Argentine by birth, carioca (born in Rio de Janeiro) by raising and baiano (born in Bahia) by choice, Carybé was one of the most productive and restless artists Brazil has ever had. Carybé had his work exposed throughout Brazil and in countries such as Argentina, the United States, Japan, Italy, Germany, France, Iraq, Portugal, Spain and Mexico. He won major honors, such as the 1st National Prize for Design, the III Biennial of São Paulo, but the title that boasted him more was the Oba of Shango, offered by the yard of Candomblé Ile Axe Opo Afonjá, where he was initiated into the mysteries of religion. Friend of important artists such as Rubem Braga, Pierre Verger, Dorival Caymmi and Jorge Amado, Carybé illustrated also several books, such as “One Hundred Years of Solitude”, written by Gabriel García Márquez. The artistic works exhibited at the Biennial of Curitiba have a lot of religious cultural influence of African hues that persisted in the Brazil’s northeast culture.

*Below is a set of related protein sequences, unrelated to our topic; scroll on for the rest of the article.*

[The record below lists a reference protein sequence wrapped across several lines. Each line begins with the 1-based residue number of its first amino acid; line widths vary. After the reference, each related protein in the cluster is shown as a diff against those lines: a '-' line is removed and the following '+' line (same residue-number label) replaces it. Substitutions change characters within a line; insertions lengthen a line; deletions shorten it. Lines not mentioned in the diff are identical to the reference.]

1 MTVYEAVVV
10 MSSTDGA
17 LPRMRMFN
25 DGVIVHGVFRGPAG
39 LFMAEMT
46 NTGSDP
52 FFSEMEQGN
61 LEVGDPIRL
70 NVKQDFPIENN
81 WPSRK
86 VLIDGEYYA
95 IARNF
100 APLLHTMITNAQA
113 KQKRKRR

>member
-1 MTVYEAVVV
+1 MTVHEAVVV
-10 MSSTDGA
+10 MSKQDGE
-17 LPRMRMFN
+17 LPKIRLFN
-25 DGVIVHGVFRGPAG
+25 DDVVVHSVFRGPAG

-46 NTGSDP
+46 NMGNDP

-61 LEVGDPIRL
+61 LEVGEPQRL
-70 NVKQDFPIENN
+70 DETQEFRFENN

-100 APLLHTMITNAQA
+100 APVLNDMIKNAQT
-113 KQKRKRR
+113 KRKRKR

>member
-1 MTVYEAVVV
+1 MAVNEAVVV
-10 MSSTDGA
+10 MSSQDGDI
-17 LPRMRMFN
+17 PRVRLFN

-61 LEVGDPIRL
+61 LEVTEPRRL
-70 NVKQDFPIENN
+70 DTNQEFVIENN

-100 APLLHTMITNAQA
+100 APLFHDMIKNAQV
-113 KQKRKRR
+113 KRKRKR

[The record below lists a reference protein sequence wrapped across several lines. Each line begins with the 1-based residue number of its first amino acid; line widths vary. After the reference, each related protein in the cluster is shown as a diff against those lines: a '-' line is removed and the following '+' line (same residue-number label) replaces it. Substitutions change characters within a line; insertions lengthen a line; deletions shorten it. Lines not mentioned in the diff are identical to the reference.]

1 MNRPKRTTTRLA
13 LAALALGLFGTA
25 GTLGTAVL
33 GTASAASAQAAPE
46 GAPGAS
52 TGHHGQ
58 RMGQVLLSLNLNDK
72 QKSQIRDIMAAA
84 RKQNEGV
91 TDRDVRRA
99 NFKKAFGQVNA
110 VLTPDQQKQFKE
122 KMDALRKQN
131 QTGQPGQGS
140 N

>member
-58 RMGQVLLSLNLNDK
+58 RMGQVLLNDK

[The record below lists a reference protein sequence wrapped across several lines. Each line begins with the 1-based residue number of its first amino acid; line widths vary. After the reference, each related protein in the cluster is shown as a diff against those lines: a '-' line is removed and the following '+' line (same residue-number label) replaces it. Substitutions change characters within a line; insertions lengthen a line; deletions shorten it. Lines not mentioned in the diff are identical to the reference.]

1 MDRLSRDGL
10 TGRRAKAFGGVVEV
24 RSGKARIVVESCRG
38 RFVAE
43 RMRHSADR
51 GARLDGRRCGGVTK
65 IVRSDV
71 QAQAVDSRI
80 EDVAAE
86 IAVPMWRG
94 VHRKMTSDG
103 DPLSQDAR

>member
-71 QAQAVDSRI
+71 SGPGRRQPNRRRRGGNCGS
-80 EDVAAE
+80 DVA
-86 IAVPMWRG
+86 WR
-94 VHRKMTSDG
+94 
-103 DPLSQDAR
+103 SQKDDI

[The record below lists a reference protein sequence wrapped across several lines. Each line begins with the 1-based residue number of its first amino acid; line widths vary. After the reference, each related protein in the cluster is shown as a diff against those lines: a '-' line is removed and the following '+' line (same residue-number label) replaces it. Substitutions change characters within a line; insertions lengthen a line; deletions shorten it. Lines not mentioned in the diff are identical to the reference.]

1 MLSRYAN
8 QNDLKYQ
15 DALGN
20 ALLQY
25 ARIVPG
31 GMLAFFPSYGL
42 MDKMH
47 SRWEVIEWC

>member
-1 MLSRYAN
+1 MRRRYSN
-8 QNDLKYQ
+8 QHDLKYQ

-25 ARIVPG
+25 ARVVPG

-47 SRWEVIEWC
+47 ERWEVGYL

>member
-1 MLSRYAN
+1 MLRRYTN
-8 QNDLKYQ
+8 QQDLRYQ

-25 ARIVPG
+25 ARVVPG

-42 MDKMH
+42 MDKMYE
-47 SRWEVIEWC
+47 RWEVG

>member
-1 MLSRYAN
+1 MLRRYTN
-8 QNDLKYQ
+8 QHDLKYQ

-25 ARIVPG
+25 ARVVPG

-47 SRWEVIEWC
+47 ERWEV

Daniel Rangel | Curator